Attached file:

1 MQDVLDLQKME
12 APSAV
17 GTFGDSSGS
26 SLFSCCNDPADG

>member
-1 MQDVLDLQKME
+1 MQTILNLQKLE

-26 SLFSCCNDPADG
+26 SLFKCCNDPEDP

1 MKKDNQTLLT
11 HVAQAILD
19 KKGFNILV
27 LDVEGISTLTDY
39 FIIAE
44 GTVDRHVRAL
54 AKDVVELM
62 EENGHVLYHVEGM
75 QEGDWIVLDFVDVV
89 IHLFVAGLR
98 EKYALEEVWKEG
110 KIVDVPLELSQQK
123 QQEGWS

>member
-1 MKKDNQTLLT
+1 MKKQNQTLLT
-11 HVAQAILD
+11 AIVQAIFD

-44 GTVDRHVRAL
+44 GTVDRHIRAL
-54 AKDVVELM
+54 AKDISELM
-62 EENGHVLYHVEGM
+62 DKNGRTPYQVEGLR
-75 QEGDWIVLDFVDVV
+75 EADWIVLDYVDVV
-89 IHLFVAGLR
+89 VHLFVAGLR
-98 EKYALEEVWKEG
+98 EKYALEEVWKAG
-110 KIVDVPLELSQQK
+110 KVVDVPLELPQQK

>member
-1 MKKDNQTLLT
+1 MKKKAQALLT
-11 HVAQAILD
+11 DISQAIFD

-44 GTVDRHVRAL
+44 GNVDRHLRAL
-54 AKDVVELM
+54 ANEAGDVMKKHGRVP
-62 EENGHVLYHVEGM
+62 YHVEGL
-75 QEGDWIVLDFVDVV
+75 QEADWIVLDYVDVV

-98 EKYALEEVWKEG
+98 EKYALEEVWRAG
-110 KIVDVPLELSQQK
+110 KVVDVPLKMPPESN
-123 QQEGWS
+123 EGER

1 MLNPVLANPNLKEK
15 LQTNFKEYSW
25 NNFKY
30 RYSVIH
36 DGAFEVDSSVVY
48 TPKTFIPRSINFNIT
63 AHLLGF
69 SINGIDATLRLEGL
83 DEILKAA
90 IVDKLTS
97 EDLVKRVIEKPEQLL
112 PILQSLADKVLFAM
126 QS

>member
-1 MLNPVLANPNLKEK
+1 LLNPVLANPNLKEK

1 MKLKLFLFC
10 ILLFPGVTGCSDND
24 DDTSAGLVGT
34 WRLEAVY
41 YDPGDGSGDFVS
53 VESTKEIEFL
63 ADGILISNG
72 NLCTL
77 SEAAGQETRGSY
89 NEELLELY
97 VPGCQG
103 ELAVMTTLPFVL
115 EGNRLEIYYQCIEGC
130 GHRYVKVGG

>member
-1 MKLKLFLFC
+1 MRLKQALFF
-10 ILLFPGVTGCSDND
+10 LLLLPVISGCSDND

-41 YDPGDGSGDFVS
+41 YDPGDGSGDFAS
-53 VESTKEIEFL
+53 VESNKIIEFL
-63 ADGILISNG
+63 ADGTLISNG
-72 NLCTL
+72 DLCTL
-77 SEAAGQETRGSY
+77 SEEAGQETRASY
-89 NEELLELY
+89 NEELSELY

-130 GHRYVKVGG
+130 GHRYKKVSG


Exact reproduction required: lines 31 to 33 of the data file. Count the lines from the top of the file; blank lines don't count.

+54 AKDISELM
-62 EENGHVLYHVEGM
+62 DKNGRTPYQVEGLR